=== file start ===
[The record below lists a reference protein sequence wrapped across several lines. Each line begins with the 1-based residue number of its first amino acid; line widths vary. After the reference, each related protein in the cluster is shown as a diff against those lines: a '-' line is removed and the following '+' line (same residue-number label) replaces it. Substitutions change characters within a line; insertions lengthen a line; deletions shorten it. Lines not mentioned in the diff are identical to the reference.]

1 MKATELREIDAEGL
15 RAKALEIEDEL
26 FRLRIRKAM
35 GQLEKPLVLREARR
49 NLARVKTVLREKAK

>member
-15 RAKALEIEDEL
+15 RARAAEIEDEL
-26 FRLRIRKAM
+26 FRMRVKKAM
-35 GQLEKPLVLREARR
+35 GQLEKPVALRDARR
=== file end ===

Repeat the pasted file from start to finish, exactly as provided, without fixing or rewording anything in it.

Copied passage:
[The record below lists a reference protein sequence wrapped across several lines. Each line begins with the 1-based residue number of its first amino acid; line widths vary. After the reference, each related protein in the cluster is shown as a diff against those lines: a '-' line is removed and the following '+' line (same residue-number label) replaces it. Substitutions change characters within a line; insertions lengthen a line; deletions shorten it. Lines not mentioned in the diff are identical to the reference.]

1 MKATELREIDAEGL
15 RAKALEIEDEL
26 FRLRIRKAM
35 GQLEKPLVLREARR
49 NLARVKTVLREKAK

>member
-15 RAKALEIEDEL
+15 RARAAEIEDEL
-26 FRLRIRKAM
+26 FRMRVKKAM
-35 GQLEKPLVLREARR
+35 GQLEKPVALRDARR